The Big Problems With the GOP’s New $40 Billion Food Stamp Cut - "If at first you don't succeed, double down," seems to be the mantra of the House GOP, at least when it comes to trying to cut the food stamp program. After Republicans failed to pass $20 billion in cuts from what is officially known as the Supplemental Nutrition Assistance Program, or SNAP, they're back with a plan to cut $40 billion that is expected to receive a vote this week. Remember, back in June the GOP tried to pass a farm bill – which usually includes funding for SNAP – but it ran aground when Democrats balked at the level of food stamp cuts while tea party types screamed for even deeper reductions. The House wound up adopting a bill devoid of food stamp funding entirely, and the new GOP plan is an attempt to get something through by appeasing the far right faction of its caucus. But what would cuts that deep mean for those who depend upon food stamps? Well, according to a report released Monday by the Congressional Budget Office, Congress' nonpartisan scorekeeper, the the bill would result in 3.8 million people losing food stamp eligibility in 2014 alone. Another 850,000 each year, meanwhile, would see their benefits reduced by approximately $90 per month. This jibes with another recent estimate by the Center on Budget and Policy Priorities, which found that the House GOP's plan would knock 4 to 6 million people off of the program.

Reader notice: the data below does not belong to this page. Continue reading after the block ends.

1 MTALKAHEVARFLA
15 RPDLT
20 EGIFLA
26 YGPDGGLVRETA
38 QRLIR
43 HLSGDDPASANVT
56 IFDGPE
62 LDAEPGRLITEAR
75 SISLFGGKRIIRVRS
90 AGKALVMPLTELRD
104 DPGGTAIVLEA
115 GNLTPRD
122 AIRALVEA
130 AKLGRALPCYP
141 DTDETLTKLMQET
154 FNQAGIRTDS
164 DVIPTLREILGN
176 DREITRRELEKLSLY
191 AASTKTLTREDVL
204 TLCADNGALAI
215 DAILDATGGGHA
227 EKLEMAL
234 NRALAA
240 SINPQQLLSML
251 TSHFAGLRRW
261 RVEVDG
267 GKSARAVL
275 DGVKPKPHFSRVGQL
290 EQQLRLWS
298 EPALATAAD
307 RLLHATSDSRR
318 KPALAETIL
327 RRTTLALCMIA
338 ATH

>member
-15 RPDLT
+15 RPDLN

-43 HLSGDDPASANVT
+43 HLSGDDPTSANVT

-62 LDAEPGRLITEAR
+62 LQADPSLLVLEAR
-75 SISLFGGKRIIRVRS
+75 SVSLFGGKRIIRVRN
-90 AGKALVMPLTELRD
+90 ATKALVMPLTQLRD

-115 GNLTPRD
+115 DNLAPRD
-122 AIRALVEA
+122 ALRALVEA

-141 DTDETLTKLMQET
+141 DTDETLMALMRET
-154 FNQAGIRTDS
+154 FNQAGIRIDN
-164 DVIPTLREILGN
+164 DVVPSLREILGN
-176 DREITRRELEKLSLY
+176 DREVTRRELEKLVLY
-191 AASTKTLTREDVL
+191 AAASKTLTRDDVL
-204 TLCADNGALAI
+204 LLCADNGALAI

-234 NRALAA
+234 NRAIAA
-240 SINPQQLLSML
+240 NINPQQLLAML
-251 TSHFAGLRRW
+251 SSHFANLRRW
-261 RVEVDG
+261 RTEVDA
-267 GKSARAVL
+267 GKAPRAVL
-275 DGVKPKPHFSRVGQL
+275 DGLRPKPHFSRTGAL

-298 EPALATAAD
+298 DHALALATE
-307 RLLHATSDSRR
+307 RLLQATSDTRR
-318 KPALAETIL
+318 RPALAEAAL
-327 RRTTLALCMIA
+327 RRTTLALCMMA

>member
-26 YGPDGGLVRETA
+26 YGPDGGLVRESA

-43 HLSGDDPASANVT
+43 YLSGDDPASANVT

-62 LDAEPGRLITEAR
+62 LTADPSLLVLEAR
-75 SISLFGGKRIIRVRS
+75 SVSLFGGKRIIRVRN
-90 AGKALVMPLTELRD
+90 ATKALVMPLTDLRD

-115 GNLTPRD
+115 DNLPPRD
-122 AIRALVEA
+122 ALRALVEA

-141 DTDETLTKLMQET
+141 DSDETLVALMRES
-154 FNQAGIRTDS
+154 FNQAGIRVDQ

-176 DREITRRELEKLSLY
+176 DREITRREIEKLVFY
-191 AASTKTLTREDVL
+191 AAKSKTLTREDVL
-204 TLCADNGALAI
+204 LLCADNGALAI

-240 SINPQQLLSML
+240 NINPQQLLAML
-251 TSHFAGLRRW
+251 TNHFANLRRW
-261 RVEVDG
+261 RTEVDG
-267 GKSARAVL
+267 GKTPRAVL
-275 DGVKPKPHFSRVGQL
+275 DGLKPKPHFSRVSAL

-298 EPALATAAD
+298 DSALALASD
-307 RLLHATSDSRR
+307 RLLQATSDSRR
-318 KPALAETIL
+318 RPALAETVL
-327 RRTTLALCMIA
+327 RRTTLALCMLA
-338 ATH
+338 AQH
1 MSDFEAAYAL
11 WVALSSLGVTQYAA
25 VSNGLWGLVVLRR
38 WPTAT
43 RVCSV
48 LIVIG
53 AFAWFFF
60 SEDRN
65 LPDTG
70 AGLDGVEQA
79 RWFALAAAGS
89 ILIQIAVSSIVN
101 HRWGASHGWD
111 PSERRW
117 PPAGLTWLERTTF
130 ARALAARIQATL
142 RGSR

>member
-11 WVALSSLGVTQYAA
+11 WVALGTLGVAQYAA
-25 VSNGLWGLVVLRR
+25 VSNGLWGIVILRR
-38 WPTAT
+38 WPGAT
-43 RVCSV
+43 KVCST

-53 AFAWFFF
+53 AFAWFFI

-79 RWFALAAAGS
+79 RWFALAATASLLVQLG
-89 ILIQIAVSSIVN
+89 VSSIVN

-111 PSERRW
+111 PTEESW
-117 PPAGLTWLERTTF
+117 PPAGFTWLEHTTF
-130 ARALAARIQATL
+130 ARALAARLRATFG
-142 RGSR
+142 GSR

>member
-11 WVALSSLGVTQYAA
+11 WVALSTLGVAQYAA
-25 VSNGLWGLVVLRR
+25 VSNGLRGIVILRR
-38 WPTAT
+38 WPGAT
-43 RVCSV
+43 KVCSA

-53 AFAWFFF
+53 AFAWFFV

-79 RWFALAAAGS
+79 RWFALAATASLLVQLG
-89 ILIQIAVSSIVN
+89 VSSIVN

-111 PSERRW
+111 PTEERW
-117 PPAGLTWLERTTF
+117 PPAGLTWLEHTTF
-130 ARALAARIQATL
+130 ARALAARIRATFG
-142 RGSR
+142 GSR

SNAP Notes - Paul Krugman - It has now become dogma on the right that the expansion of the SNAP program represents some kind of explosion of moocherism, not a safety net program providing, you know, a safety net in tough economic times. This despite clear evidence (pdf) that the recent rise in SNAP participation is overwhelmingly a response to the economy.To the extent that there’s any rational argument here at all, I think, it rests on the observation that while SNAP enrollment did fall during the boom of the 1990s, it was flat or rising during the expansion of the middle Bush years. This supposedly shows that the program’s use was being driven by things other than economic factors. But there’s a crucial point such analyses miss: the “Bush boom,” such as it was, never did trickle down to lower-income Americans — the kind of people who might use food stamps. Here’s a chart comparing income, in 2012 dollars, at the 20th percentile (left axis, inverted) with the percentage of the population on SNAP: